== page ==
Could Calida Holding AG (VTX:CALN) be an attractive dividend share to own for the long haul? Investors are often drawn to strong companies with the idea of reinvesting the dividends. Yet sometimes, investors buy a stock for its dividend and lose money because the share price falls by more than they earned in dividend payments.
A 3.0% yield is nothing to get excited about, but investors probably think the long payment history suggests Calida Holding has some staying power. Before you buy any stock for its dividend however, you should always remember Warren Buffett's two rules: 1) Don't lose money, and 2) Remember rule #1. We'll run through some checks below to help with this.
Companies (usually) pay dividends out of their earnings. If a company is paying more than it earns, the dividend might have to be cut. Comparing dividend payments to a company's net profit after tax is a simple way of reality-checking whether a dividend is sustainable. Looking at the data, we can see that 44% of Calida Holding's profits were paid out as dividends in the last 12 months. This is a medium payout level that leaves enough capital in the business to fund opportunities that might arise, while also rewarding shareholders. Plus, there is room to increase the payout ratio over time.
We also measure dividends paid against a company's levered free cash flow, to see if enough cash was generated to cover the dividend. Of the free cash flow it generated last year, Calida Holding paid out 30% as dividends, suggesting the dividend is affordable. It's positive to see that Calida Holding's dividend is covered by both profits and cash flow, since this is generally a sign that the dividend is sustainable, and a lower payout ratio usually suggests a greater margin of safety before the dividend gets cut.
We update our data on Calida Holding every 24 hours, so you can always get our latest analysis of its financial health, here.
Before buying a stock for its income, we want to see if the dividends have been stable in the past, and if the company has a track record of maintaining its dividend. For the purpose of this article, we only scrutinise the last decade of Calida Holding's dividend payments. The dividend has been stable over the past 10 years, which is great. We think this could suggest some resilience to the business and its dividends. During the past ten-year period, the first annual payment was CHF0.26 in 2009, compared to CHF0.80 last year. This works out to be a compound annual growth rate (CAGR) of approximately 12% a year over that time.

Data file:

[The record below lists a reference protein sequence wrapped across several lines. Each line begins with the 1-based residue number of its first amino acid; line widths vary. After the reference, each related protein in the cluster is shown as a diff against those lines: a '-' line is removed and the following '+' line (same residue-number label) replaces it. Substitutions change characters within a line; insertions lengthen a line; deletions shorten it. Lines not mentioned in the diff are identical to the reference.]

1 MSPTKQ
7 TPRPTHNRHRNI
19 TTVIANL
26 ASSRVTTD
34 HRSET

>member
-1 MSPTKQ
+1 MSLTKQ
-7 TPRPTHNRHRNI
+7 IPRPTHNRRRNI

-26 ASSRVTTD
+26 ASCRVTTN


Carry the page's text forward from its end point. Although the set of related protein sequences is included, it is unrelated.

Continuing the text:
It's rare to find a company that has grown its dividends rapidly over ten years and not had any notable cuts, but Calida Holding has done it, which we really like.
Dividend Growth Potential
Dividend payments have been consistent over the past few years, but we should always check if earnings per share (EPS) are growing, as this will help maintain the purchasing power of the dividend. Calida Holding has grown its earnings per share at 6.1% per annum over the past five years. Earnings per share have been growing at a credible rate. What's more, the payout ratio is reasonable and provides some protection to the dividend, or even the potential to increase it.
To summarise, shareholders should always check that Calida Holding's dividends are affordable, that its dividend payments are relatively stable, and that it has decent prospects for growing its earnings and dividend. Firstly, we like that Calida Holding has low and conservative payout ratios. It hasn't demonstrated a strong ability to grow earnings per share, but we like that the dividend payments have been fairly consistent. Calida Holding performs highly under this analysis, although it falls slightly short of our exacting standards. At the right valuation, it could be a solid dividend prospect.
Are management backing themselves to deliver performance? Check their shareholdings in Calida Holding in our latest insider ownership analysis.
We have also put together a list of global stocks with a market capitalisation above $1bn and yielding more 3%.
We aim to bring you long-term focused research analysis driven by fundamental data. Note that our analysis may not factor in the latest price-sensitive company announcements or qualitative material.
If you spot an error that warrants correction, please contact the editor at email@example.com. This article by Simply Wall St is general in nature. It does not constitute a recommendation to buy or sell any stock, and does not take account of your objectives, or your financial situation. Simply Wall St has no position in the stocks mentioned. Thank you for reading.